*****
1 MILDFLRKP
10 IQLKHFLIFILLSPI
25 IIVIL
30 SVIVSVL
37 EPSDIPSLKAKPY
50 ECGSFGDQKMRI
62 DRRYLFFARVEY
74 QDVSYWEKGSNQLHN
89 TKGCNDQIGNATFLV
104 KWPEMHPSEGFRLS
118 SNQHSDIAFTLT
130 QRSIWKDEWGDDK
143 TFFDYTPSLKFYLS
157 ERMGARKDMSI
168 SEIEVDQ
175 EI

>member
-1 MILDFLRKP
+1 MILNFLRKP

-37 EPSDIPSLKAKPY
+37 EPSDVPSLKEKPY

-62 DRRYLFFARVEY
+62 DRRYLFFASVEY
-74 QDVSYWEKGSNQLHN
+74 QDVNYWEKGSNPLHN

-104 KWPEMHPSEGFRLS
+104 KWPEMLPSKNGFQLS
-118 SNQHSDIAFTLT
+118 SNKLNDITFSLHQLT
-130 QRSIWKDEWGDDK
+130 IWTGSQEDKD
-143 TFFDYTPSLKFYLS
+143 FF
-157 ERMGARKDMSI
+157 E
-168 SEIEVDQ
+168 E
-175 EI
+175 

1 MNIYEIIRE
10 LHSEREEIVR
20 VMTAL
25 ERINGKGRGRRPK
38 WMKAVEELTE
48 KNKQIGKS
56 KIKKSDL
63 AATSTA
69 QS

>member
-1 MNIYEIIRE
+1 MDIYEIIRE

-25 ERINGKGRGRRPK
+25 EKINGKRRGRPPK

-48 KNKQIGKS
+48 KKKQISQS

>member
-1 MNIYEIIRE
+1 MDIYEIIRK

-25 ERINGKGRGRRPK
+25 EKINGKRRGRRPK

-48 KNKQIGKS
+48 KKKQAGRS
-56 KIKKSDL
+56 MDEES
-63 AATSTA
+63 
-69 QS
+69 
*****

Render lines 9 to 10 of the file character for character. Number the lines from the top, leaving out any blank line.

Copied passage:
89 TKGCNDQIGNATFLV
104 KWPEMHPSEGFRLS